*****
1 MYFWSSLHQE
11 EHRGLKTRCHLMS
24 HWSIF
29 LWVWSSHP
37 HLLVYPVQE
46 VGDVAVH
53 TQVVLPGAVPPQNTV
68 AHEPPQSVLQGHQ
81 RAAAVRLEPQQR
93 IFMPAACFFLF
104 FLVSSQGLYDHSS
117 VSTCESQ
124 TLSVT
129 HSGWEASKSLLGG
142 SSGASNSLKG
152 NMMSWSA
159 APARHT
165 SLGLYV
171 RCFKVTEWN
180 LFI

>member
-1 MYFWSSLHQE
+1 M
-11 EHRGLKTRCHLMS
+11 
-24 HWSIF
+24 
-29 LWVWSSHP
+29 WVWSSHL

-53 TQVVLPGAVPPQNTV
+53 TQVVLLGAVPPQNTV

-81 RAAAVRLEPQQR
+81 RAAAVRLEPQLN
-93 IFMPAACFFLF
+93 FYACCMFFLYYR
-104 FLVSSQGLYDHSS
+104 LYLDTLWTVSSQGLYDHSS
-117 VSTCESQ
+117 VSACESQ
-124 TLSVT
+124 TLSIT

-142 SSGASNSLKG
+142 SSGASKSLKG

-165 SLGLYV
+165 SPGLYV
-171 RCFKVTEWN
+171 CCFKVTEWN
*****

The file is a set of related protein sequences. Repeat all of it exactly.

1 MYFWSSLHQE
11 EHRGLKTRCHLMS
24 HWSIF
29 LWVWSSHP
37 HLLVYPVQE
46 VGDVAVH
53 TQVVLPGAVPPQNTV
68 AHEPPQSVLQGHQ
81 RAAAVRLEPQQR
93 IFMPAACFFLF
104 FLVSSQGLYDHSS
117 VSTCESQ
124 TLSVT
129 HSGWEASKSLLGG
142 SSGASNSLKG
152 NMMSWSA
159 APARHT
165 SLGLYV
171 RCFKVTEWN
180 LFI

>member
-1 MYFWSSLHQE
+1 M
-11 EHRGLKTRCHLMS
+11 
-24 HWSIF
+24 
-29 LWVWSSHP
+29 WVWSSHL

-53 TQVVLPGAVPPQNTV
+53 TQVVLLGAVPPQNTV

-81 RAAAVRLEPQQR
+81 RAAAVRLEPQLN
-93 IFMPAACFFLF
+93 FYACCMFFLYYR
-104 FLVSSQGLYDHSS
+104 LYLDTLWTVSSQGLYDHSS
-117 VSTCESQ
+117 VSACESQ
-124 TLSVT
+124 TLSIT

-142 SSGASNSLKG
+142 SSGASKSLKG

-165 SLGLYV
+165 SPGLYV
-171 RCFKVTEWN
+171 CCFKVTEWN